S.O.S. Mathematics CyberBoard :: View topic - mean nearest neighbor in 3d

helpfully pointed out that Gradshteyn and Ryzhik 3.381.10, and Wolfram Alpha agree that

the integral from 0 to infinity of x^3 e^(-ax^3)dx = 1/3 gamma(4/3) a^(-4/3)

so the mean nearest neighbor distance in 3d is:

<r> = [4 pi rho] integral from 0 to infinity r^3 e^(-[4/3] pi rho r^3) dr

<r> = 1/3 gamma(1/3) ([4/3] pi)^(-1/3) rho^(-1/3)

<r> = 0.55396 rho^(-1/3)

<r> = 3.93 light-years for the 23 star systems within 12.5 ly :)

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Hi. In 3 dimensional Euclidean space with the usual metric, d=[(delta x)^2+(delta y)^2+(delta z)^2]^1/2, I'm trying to figure out the average distance between nearest neighbors in a randomly distributed sample of particles.

A very neat problem.

In the spirit of simple modeling over higher math, I tried randomly placing bodies in a fixed volume (area, volume, hypervolume) of space of 2 to 4 dimensions, finding each ones closest neighbors. and the collection’s average and variance:

so the mean nearest neighbor distance in 3d is:

<r> = [4 pi rho] integral from 0 to infinity r^3 e^(-[4/3] pi rho r^3) dr

<r> = 1/3 gamma(1/3) ([4/3] pi)^(-1/3) rho^(-1/3)

<r> = 0.55396 rho^(-1/3)

This agrees roughly with several runs of a simply randomly placing between 100 and 1000 bodies in a cubic volume of space, finding the distance to the closest neighbor of each, and averaging it. I tried this 5 times for a space with coordinates from 0 to 1e6-1 in 1 to 5 dimensions, getting the following:

[font="Fixedsys"][noparse]                    Avg Least  Avg Least distance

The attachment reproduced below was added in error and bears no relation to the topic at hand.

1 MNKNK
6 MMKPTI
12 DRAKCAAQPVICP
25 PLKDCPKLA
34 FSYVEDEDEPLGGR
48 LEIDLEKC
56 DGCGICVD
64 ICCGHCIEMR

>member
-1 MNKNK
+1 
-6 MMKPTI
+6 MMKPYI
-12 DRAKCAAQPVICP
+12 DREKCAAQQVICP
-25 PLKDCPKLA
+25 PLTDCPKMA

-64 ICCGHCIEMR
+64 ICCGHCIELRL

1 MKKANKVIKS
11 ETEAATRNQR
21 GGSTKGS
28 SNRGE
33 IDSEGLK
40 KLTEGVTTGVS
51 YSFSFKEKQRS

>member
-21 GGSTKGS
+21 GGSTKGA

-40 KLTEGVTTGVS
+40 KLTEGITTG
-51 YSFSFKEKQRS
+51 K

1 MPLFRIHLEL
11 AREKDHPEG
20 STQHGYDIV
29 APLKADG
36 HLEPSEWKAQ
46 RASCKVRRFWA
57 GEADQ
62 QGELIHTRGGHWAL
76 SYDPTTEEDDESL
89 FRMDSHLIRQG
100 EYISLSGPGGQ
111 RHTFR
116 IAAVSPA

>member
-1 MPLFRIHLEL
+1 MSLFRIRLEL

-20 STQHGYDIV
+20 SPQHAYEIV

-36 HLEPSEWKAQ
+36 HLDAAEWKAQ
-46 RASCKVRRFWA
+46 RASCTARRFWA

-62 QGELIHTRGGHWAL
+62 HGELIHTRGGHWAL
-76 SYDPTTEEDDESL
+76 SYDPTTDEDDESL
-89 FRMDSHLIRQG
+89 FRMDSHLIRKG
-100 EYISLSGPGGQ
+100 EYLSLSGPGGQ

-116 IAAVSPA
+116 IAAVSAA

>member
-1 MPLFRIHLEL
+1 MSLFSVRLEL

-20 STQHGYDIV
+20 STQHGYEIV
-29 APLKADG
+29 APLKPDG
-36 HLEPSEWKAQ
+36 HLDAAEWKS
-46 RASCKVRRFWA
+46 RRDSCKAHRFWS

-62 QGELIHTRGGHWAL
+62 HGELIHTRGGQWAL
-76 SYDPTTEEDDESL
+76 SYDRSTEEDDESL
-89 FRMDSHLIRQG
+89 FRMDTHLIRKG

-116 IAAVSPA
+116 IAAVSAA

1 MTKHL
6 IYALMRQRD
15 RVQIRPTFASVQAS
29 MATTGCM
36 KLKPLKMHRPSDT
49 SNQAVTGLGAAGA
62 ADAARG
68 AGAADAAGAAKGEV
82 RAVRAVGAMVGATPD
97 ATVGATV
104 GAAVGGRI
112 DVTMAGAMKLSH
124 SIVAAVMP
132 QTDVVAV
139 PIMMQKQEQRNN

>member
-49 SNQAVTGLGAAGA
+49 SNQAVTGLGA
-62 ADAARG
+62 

Dimensions  Bodies  distance   /Uniform distance   Variance^.5
1           100       4892.70  0.4892702            5173.99887
2           100      53228.70  0.53228708199187    28376.91464
3           125     117107.53  0.58553768698591    48354.27492
4           256     164700.92  0.65880368536226    49878.42215
5           243     242188.68  0.72656605601714    67920.46266[/noparse][/font]

The measured r (“Avg.Least distance/Uniform distance”) appear a bit high, as per trekkiee’s and Modest’s research, it should be 0.5 and about 0.55396 for 2 and 3 dimensions respectively. Increasing the number of bodies appears to lower the measured r, so I pretty sure this is a small sample artifact. My quick program is inefficient, however, so I can’t quickly test this.

Having a variance is nice, as it allows calculation of the likely average distance between stars. The distribution’s not uniform, however, closer I think to a gamma, so it’s easier just used the observed distribution than the variance for this.

I don’t immediately have any real astronomy data to which to apply the 3d findings, however, as I don’t have a good value for the volume and star count of nearby space. The galaxy has a lot of structure, a star-dense core, voids between spiral arms, etc, so just taking the galaxy’s overall dimensions.

What values for volume and star count did you use, trekkiee?